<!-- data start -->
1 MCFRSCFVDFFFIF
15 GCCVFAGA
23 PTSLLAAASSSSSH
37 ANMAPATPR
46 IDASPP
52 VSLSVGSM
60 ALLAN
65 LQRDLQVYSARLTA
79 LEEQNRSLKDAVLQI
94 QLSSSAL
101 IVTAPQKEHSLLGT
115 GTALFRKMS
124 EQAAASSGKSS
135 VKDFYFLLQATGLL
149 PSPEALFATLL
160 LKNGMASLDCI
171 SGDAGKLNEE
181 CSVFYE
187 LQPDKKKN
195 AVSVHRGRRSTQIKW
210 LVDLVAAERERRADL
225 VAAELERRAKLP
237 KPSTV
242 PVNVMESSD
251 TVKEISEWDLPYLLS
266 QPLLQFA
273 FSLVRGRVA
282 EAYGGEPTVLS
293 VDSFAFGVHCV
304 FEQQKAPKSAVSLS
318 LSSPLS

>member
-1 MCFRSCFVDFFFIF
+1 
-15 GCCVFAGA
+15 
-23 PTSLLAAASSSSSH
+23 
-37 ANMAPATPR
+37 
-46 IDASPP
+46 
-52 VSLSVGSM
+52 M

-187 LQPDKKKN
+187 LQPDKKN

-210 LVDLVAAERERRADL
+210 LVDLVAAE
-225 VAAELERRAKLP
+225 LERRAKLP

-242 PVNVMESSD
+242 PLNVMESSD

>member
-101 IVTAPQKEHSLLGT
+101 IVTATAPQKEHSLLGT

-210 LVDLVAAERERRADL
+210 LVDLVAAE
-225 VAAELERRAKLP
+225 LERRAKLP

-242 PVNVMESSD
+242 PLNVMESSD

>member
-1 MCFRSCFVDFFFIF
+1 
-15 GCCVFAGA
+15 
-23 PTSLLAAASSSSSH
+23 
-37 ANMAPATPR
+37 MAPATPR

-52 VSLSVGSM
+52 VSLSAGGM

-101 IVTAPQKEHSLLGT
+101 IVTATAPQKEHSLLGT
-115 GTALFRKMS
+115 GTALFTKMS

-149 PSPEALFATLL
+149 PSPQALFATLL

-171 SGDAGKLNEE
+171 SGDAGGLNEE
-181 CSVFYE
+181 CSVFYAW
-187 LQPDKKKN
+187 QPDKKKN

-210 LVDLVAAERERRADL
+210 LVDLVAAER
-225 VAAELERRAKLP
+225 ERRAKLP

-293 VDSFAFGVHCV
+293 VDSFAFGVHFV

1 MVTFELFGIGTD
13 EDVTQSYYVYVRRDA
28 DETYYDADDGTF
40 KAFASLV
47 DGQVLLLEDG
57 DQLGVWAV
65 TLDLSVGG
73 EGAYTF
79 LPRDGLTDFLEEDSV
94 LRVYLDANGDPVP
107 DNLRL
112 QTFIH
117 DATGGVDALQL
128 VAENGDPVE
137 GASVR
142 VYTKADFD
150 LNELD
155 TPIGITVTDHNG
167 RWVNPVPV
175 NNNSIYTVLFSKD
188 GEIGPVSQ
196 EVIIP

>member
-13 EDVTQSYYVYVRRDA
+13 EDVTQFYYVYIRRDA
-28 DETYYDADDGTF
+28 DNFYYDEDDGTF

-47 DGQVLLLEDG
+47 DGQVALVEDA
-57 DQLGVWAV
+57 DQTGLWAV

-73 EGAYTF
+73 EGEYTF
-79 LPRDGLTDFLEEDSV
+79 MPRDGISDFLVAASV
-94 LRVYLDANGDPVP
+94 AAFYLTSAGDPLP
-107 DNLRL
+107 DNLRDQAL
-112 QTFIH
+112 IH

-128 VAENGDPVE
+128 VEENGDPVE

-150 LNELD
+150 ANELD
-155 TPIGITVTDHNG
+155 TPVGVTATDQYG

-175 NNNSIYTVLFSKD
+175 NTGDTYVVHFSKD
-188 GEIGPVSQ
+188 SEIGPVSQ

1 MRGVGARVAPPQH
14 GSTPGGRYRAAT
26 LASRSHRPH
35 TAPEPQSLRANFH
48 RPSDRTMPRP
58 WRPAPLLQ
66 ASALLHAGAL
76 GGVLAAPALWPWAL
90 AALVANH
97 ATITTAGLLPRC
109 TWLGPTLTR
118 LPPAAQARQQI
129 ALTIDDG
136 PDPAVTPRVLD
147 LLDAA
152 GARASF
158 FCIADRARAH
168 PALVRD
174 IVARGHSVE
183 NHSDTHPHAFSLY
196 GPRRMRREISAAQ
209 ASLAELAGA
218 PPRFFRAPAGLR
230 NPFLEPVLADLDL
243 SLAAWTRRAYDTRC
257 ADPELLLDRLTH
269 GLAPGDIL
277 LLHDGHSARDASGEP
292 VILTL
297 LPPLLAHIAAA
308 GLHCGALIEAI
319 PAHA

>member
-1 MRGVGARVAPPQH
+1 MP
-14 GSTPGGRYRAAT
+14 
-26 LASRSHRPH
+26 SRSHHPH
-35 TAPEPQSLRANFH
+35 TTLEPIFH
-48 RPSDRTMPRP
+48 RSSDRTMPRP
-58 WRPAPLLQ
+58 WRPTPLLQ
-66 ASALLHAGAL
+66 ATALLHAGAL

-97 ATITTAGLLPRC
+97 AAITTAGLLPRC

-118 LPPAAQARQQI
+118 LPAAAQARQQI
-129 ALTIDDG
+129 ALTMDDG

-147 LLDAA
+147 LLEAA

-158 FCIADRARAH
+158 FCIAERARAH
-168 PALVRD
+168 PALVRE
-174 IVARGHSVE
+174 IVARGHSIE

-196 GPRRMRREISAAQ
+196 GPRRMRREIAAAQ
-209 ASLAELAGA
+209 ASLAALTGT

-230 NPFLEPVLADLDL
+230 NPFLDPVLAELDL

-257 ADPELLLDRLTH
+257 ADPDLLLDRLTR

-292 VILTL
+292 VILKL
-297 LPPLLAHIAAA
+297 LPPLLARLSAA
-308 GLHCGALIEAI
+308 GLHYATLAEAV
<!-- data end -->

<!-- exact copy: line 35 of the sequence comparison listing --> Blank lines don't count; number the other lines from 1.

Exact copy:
-15 GCCVFAGA